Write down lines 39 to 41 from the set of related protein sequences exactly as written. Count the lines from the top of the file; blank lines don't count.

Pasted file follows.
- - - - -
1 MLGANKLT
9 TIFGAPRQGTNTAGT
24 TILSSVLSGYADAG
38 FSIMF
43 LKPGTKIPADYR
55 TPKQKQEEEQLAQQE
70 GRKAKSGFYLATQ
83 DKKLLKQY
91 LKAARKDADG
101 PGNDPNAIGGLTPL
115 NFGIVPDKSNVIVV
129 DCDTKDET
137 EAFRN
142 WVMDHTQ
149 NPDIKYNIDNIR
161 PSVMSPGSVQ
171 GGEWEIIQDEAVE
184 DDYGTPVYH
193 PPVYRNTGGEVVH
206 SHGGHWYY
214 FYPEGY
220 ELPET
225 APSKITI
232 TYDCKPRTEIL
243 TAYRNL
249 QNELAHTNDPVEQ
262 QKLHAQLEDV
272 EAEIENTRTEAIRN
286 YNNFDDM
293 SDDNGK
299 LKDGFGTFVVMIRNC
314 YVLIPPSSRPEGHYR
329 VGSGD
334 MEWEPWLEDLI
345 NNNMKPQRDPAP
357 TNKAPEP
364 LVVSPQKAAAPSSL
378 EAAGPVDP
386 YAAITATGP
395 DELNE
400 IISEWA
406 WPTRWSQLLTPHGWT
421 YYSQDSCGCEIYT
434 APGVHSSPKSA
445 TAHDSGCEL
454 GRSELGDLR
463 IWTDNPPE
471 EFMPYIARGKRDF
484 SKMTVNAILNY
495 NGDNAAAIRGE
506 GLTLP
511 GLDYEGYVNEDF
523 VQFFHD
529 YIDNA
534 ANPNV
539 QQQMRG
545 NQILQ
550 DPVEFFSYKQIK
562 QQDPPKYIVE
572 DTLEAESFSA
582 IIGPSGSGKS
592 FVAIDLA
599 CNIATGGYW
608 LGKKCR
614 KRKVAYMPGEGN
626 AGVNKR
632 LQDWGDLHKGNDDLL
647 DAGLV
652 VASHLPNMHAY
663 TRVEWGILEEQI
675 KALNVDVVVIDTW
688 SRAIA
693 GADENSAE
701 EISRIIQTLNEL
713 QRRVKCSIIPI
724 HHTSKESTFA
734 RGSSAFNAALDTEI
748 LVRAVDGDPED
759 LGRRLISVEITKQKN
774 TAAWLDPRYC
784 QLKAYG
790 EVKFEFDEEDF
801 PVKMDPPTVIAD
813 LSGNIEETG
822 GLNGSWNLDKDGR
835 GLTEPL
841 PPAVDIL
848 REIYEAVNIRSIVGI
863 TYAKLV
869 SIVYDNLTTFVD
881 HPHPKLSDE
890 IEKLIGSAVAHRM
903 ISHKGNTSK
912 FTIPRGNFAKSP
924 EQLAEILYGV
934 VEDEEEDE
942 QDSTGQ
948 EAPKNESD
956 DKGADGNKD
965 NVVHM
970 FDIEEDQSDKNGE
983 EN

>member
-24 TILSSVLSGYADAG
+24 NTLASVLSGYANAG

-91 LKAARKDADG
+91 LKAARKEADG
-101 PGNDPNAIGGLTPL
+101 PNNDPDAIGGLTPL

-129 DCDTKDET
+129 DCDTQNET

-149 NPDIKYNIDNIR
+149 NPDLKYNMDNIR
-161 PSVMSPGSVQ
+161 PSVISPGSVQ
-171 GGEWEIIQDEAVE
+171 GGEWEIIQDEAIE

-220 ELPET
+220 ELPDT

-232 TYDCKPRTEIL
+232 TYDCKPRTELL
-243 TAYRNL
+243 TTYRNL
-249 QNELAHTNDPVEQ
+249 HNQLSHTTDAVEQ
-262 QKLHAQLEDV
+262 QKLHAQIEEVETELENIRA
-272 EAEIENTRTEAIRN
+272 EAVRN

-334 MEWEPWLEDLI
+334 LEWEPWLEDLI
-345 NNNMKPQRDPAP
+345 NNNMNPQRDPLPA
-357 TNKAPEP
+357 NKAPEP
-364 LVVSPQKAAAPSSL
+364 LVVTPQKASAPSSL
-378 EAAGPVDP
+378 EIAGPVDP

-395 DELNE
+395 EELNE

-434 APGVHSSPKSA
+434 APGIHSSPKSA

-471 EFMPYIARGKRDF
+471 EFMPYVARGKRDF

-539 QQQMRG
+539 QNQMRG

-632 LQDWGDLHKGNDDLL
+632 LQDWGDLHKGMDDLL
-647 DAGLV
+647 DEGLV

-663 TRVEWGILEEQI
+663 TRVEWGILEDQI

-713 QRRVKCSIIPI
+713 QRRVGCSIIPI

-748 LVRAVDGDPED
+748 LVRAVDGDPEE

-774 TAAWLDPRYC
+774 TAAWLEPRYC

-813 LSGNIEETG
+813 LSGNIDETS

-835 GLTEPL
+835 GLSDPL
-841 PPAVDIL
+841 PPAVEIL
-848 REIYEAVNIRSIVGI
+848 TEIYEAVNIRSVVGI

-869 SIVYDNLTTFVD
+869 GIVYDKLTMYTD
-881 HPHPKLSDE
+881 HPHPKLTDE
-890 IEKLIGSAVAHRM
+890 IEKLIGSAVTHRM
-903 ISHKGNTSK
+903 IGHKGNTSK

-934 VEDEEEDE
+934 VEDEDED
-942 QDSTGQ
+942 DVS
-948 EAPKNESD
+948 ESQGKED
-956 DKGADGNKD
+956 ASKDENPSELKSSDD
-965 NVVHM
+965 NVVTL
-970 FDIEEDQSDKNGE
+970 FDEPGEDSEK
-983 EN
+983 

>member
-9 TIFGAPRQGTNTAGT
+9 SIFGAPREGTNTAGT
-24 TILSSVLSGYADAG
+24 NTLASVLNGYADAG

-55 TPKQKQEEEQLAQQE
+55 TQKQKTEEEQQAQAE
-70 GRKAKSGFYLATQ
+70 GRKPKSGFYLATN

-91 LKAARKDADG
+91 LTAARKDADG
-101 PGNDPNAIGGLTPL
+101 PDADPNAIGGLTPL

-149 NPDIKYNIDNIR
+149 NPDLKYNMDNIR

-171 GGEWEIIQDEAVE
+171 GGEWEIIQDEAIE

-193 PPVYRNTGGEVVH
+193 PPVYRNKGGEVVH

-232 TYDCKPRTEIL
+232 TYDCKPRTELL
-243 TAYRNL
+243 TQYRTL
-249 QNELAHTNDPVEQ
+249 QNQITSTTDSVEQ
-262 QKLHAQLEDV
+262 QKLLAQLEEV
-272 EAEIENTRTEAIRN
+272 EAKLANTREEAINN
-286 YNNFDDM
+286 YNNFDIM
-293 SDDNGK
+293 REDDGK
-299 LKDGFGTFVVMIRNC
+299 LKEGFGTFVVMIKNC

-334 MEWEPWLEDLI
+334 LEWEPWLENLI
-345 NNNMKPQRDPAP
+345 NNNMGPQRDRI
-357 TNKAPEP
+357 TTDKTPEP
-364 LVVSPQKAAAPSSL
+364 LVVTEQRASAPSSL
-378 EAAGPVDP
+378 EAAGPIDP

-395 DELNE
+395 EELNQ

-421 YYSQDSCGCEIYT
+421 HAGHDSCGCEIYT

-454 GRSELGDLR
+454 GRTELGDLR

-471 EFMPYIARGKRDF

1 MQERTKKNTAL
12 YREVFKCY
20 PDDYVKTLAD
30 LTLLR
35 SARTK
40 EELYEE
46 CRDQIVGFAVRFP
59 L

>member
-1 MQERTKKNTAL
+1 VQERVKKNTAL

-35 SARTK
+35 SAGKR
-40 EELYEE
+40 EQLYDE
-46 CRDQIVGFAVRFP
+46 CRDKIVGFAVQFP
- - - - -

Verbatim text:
386 YAAITATGP
395 DELNE
400 IISEWA